Simple Network Management Protocol (SNMP)


The Simple Network Management Protocol (SNMP) is an old protocol from 1990-2000 that is still quite used by companies to manage and monitor network devices (routers, switch, firewalls...).

The goal is to ensure that network devices are operating efficiently and effectively in real-time.

SNMP uses the following ports

  • UDP/161 â›ĩ: to send and receive SNMP messages
  • TCP/161 ⛴ī¸: sometimes used instead of UDP to send messages
  • UDP/162 đŸ”Ĩī¸: to send trap messages (reports)


The Management Information Base (MIB) 📂 is a component used to store information about network devices. This is a tree-like structure with each node called an object 📰 and carrying information such as:

  • 🔑 at least one Object Identifier (OID)
  • ✈ī¸ the number of packet that transited by this node
  • đŸ’Ļ the CPU utilization of a server
  • ...

A agent 👮 is a module that runs on a network device and read/store information about the device inside the MIB. ⚠ī¸ There is no data in the MIB, only definition of the types of objects and their location.

The SNMP manager 👑 is a software that retrieves data from the MIB by asking the agent associated with each device. It runs on a network management system (NMS).

The SNMP manager can also send instructions to the agent to set or change the values of objects. The agent will update its associated device to match the instruction.

Agents can send messages also known as "traps" without being requested, for instance, when a problem is detected đŸ”Ĩ.


You can configure SNMP using commands, such as:

  • show snmp: display the current configuration
  • snmp-server community [...]: configure a community
  • no snmp-server community [...]: delete a community
  • snmp-server location [...]: set the location (for humans)
  • snmp-server host [...]: define the hosts (for traps...)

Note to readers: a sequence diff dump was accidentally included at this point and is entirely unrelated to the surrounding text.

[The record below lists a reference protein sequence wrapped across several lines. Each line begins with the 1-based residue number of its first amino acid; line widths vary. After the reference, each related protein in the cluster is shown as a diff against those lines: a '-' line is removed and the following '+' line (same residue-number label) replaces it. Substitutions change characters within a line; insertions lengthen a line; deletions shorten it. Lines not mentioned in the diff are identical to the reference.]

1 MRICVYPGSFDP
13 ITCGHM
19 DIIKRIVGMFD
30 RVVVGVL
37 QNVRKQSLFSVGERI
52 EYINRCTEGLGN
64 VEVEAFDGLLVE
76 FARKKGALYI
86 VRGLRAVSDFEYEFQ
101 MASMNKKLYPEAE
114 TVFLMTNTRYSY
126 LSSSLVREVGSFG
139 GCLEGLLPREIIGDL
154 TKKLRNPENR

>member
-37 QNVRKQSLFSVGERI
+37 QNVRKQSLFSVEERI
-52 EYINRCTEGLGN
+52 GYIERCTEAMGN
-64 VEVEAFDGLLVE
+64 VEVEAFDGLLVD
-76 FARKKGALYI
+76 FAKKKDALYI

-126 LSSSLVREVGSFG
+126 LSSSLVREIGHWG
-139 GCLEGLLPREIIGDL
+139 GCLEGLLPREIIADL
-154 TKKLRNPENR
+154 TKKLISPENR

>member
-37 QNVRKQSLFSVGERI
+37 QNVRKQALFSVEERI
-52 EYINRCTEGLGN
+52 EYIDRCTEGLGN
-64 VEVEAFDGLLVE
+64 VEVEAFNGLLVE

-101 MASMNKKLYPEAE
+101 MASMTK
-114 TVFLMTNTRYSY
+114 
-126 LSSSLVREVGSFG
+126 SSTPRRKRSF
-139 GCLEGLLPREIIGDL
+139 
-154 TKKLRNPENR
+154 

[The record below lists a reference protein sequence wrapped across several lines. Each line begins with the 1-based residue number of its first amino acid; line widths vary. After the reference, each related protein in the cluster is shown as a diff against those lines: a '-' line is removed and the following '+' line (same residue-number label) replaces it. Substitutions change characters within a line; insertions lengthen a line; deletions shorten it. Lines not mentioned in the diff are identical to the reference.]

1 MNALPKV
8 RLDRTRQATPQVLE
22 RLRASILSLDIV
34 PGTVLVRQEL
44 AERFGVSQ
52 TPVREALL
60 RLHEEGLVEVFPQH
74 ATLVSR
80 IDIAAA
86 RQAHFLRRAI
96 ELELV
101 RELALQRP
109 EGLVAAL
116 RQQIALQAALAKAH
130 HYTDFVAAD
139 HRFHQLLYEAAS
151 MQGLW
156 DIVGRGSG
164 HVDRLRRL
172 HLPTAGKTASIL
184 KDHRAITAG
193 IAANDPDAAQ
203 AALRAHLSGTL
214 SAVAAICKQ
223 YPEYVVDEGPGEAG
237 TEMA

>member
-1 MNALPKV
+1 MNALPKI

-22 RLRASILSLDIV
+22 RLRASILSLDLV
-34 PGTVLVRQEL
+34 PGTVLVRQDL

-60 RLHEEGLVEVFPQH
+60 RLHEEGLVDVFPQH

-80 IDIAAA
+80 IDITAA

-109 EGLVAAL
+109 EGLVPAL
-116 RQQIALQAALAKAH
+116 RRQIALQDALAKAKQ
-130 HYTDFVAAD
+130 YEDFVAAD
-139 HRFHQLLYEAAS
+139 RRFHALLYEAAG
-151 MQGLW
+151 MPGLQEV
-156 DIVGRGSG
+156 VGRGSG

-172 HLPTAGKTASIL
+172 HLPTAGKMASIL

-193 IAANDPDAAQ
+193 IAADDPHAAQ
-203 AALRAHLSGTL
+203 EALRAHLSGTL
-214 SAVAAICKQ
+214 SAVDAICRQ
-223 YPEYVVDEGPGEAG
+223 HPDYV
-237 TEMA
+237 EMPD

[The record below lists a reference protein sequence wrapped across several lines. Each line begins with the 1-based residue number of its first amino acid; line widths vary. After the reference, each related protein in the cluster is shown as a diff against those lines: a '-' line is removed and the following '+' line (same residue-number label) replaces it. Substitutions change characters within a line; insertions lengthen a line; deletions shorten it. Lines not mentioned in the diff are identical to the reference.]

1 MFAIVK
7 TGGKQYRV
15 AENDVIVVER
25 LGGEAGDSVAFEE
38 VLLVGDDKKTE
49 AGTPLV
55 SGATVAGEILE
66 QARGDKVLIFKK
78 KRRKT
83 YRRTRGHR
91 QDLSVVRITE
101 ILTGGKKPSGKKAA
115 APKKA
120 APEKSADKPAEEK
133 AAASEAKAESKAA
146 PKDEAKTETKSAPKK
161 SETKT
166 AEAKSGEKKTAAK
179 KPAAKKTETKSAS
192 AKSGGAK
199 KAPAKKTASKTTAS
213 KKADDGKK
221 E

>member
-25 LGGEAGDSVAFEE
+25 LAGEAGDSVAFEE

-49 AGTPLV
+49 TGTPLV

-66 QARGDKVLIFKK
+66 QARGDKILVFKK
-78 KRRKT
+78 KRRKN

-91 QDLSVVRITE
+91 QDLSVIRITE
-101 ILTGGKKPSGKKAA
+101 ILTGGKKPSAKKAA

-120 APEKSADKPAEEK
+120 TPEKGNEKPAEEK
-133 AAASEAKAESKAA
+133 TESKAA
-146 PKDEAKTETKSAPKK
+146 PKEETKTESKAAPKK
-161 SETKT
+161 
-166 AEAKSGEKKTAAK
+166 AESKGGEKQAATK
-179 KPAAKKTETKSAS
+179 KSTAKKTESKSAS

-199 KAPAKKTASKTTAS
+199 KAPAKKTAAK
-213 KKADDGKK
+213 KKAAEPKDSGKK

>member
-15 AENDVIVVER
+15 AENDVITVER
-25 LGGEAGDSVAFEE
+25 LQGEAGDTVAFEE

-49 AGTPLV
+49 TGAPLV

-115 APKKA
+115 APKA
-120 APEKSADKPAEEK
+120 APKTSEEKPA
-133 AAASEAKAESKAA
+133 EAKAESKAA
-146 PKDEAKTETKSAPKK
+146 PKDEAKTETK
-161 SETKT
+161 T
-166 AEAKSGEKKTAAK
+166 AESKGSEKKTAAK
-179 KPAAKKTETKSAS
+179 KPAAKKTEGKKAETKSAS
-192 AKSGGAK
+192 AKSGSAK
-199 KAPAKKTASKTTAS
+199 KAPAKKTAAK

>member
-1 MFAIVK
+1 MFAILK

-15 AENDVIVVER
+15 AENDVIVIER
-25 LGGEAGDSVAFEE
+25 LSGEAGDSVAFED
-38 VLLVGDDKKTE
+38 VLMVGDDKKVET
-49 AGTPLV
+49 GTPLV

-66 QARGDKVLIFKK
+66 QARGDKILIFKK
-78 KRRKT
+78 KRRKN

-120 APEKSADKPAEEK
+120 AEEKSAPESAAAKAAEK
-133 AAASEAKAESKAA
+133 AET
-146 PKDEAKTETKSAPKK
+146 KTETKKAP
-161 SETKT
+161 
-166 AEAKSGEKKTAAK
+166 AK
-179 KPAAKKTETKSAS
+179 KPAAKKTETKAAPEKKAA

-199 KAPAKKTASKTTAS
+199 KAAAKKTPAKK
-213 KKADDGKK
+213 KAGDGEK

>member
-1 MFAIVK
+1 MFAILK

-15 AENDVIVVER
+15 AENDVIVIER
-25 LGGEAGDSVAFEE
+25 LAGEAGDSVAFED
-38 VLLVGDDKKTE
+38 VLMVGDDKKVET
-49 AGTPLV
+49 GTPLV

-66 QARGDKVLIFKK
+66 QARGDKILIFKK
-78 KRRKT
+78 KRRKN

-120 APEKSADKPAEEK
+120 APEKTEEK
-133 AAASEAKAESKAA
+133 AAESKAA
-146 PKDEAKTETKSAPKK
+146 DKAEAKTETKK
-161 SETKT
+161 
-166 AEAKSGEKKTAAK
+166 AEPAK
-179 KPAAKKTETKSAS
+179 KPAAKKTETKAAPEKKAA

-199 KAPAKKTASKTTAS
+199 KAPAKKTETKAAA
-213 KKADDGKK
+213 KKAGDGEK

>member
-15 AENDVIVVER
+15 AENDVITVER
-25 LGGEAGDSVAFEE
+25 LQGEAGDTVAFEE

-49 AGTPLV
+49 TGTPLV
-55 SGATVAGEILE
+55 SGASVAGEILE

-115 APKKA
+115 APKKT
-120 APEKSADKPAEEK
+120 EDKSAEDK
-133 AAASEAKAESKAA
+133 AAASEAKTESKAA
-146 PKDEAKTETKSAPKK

You can also configure it on a Windows Server as follows:

  • Start the Server Manager
  • Click on "Add roles and features"
  • Press Next thrice
  • In Features, select "SNMP Service"

Once installed, open "Services" and find the SNMP service. Right-click on edit, and edit the properties however you want.


SNMPv2c is the community-string based version of SNMPv2, and the only one that is still used by some companies. If it's advised to use SNMPv3 as the latter is more secure. SNMPv2c

  • ❌ is not scalable. Companies will experience performance problems that may lead to longer delays, and decrease the employees' efficiency.
  • ❌ is not reliable: error messages can be misinterpreted as they may be incomplete or incorrect.
  • ❌ is vulnerable: spoofing, tampering, sniffing...
  • ✅ Community strings can be set up. They are password-like string, that need to be complex and changed regularly. Only those with the correct community string can fetch data from a network device. By default, anyone can fetch data it. A community can be read-only (RO) or Read-Write (RW).

Commands: snmpget, snmpwalk, snmpset, snmptrap...

➡ī¸ A company can use both SNMPv2c and SNMPv3, it allows a softer migration, but it increases the complexity of the task.


Migrating to SNMPv3 can be hard, but it may be required to comply with some regulations (PCI DSS, HIPAA). Overall it's more robust, performant, reliable and secure.

  • ❌ some device may not be compatible with SNMPv3
  • ❌ employees need to learn SNMPv3 (cost/...)
  • ✅ the provider (ex: CISCO, IBM, SolarWinds...) can provide some seamless support to upgrade from SNMPv2c
  • ✅ SNMPv3 has a more reliable error-management system
  • ✅ SNMPv3 has a more secure (integrity checks, encryption, access management with USM/VACM, authentication...)
  • ✅ SNMPv3 is more performant

Commands: snmpget, snmpwalk, snmpset, snmpinform...

SNMP vulnerabilities ☠ī¸

Common SNMPv2c community strings

You can use snmpwalk to list SNMP variables from SNMP devices. Two common community strings are public and private.

$ snmpwalk -v 2c -c community_string IP
$ snmpwalk -v 2c -c community_string IP OID

➡ī¸ The OID for sysName is

Explore SNMP MIB

Once you found a community string, you can use braa to list information. Without providing a pattern, the output is quite long.

$ sudo apt install braa
$ braa community_string@IP:.1.3.6.*

You may find emails, and other useful information.

Brute force SNMPv2c community strings

Common wordlists:

(common) /usr/share/metasploit-framework/data/wordlists/snmp_default_pass.txt
(full)   /usr/share/seclists/Discovery/SNMP/snmp.txt

You can brute force community strings with onesixtyone (0.4k ⭐):

$ onesixtyone -c wordlist IP
IP [string_found] <info>

đŸ‘ģ To-do đŸ‘ģ

Stuff that I found, but never read/used yet.

  • SNMP ACLs (SNMP tcp/161): separate ACLs specifically for SNMP, they are more granular than the generic ACLs
    • ip/range of ips
    • a version of SNMP
    • a community (SNMPv2c?)